1887

Abstract

Pathogenic yeasts of the genus secrete aspartic proteinases (Sap) which are synthesized as preproenzymes. Expression of the gene lacking the propeptide-coding region in the methylotrophic yeast does not lead to the secretion of the enzyme into the culture supernatant, but results in an accumulation of recombinant protein in the cell. Co-expression in this system of the unattached propeptide from Sap1p, as well as from other Saps, restored Sap1p secretion. A deletion analysis revealed that only a 12 aa sequence in the propeptide, corresponding to a highly conserved region in all Sap propeptides, was necessary and sufficient to produce a large amount of Sap1p in culture supernatant. No Sap1p was secreted when Sap1p was produced with a propeptide carrying an F to D mutation in the identified 12 aa sequence. However, the simultaneous production of equivalent amounts of Sap1p and His-tagged Sap1p (H-Sap1p) with a mutated and a non-mutated propeptide, respectively, led to the secretion of both proteins in a ratio of approximately 1:2. The restoration of Sap1p secretion occurred at the expense of secretion of H-Sap1p since the total activity was comparable to that of strains producing only H-Sap1p with a non-mutated propeptide. In contrast, the proteolytic activity of strains secreting Sap1p and H-Sap1p both with a functional propeptide was twice that of strains producing either Sap1p or H-Sap1p alone, and the two enzymes were found in an equivalent amount in the culture supernatant. Altogether, these results show that the propeptide can only function once and that the maturation of recombinant secreted aspartic proteinase Sap1p is directed through a combination of intra- and inter-molecular pathways.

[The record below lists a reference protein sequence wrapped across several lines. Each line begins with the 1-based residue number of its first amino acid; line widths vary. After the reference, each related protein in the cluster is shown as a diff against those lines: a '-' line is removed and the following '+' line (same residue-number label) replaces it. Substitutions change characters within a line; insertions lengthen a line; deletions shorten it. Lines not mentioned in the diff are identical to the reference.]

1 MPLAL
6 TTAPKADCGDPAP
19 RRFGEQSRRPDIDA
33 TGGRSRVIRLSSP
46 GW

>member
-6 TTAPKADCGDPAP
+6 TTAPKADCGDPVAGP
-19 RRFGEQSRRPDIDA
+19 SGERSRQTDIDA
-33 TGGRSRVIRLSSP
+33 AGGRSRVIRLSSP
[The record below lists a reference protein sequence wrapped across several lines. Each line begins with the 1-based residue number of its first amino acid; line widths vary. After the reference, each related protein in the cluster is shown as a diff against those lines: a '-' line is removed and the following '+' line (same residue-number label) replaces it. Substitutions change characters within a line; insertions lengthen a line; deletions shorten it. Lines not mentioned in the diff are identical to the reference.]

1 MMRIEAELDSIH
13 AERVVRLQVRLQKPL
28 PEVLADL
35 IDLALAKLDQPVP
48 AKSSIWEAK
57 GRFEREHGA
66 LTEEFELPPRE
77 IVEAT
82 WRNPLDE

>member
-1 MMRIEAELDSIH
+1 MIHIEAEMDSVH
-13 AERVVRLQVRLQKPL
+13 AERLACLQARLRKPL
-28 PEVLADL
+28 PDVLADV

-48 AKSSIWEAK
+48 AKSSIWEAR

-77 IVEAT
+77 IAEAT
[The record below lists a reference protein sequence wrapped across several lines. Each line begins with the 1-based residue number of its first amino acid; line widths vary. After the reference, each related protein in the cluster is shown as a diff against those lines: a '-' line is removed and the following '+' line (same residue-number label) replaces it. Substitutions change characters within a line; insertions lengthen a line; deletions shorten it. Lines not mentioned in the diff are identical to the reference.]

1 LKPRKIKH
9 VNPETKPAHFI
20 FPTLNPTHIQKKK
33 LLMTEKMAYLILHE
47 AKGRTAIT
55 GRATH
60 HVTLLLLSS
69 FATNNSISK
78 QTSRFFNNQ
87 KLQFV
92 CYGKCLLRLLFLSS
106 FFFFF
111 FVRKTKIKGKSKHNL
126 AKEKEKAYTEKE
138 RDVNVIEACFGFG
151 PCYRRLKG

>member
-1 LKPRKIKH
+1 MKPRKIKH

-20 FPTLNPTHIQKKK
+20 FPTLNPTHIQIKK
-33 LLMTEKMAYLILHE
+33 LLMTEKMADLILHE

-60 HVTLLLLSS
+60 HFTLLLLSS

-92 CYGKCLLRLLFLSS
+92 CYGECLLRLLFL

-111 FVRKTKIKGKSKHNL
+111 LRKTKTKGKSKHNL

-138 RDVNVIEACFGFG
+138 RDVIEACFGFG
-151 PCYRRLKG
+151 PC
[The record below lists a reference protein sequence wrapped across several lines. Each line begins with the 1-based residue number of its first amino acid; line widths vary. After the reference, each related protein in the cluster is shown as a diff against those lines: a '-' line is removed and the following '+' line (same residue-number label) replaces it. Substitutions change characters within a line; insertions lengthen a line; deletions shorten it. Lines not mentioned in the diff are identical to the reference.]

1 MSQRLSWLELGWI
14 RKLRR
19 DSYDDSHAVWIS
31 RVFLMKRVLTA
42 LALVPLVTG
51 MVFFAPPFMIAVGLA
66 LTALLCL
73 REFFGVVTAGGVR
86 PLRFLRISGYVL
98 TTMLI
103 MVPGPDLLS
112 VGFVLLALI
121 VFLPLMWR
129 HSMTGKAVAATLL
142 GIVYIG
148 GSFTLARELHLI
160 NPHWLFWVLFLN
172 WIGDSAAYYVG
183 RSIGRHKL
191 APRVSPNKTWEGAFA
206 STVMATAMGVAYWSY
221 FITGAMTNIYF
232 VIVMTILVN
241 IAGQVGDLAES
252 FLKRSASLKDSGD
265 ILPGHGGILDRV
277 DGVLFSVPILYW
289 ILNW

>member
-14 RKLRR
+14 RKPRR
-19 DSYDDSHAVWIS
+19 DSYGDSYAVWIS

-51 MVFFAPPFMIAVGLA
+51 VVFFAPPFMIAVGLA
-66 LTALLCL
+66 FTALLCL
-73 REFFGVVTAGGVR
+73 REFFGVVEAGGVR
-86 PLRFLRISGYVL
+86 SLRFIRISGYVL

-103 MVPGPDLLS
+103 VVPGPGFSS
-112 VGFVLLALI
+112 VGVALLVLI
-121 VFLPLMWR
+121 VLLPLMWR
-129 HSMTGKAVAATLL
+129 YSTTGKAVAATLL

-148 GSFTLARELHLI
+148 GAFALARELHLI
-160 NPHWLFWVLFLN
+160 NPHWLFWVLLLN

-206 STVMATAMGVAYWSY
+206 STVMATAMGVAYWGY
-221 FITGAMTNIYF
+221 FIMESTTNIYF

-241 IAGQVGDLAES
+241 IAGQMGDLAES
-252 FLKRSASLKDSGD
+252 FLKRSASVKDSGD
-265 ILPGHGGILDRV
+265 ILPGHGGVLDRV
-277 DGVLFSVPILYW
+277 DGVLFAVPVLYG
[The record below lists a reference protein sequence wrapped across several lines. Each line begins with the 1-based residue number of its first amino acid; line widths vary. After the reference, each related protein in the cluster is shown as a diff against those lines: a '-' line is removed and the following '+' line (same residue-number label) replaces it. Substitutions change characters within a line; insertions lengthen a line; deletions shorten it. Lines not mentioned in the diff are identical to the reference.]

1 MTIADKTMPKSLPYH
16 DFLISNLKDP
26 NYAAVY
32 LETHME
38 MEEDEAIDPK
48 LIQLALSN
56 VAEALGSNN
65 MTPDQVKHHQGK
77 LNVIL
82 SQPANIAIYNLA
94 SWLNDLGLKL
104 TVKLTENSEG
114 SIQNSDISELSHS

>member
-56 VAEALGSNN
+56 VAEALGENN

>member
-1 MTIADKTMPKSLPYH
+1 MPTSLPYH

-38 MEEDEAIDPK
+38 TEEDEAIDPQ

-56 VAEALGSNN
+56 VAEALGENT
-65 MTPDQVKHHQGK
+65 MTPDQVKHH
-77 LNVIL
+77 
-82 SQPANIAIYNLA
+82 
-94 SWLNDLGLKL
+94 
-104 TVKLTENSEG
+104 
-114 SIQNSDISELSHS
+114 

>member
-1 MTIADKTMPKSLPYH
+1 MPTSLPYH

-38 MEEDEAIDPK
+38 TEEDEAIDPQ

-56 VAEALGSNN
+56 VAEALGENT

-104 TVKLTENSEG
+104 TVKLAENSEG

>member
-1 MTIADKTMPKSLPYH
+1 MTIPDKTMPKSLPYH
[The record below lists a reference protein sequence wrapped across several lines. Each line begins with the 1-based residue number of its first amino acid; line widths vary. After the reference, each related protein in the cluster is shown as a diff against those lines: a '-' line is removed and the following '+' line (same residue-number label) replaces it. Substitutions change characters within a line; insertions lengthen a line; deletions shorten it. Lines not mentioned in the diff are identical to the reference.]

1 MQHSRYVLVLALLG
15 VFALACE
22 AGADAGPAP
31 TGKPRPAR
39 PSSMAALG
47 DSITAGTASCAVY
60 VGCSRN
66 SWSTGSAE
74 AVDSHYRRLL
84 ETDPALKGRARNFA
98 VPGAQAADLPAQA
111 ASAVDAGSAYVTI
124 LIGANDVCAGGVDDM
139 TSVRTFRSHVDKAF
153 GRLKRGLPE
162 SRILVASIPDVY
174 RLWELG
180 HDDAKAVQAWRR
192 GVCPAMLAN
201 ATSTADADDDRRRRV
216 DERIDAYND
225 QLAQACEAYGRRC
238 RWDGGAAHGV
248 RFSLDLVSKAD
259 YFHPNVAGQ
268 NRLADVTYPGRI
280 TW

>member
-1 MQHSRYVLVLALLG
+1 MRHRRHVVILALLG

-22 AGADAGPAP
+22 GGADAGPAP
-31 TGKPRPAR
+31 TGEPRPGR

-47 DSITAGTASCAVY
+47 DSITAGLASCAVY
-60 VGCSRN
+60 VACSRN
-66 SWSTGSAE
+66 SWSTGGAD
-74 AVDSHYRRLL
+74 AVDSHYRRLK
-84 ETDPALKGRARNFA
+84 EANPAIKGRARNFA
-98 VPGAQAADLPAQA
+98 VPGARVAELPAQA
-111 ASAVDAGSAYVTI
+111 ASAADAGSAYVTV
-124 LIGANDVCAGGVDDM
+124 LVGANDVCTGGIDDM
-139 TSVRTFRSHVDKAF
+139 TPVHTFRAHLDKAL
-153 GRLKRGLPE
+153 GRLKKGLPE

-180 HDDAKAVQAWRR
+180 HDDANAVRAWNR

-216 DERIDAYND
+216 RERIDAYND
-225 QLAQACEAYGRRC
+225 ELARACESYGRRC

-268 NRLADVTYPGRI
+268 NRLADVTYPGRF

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2000-11-01
2020-03-29
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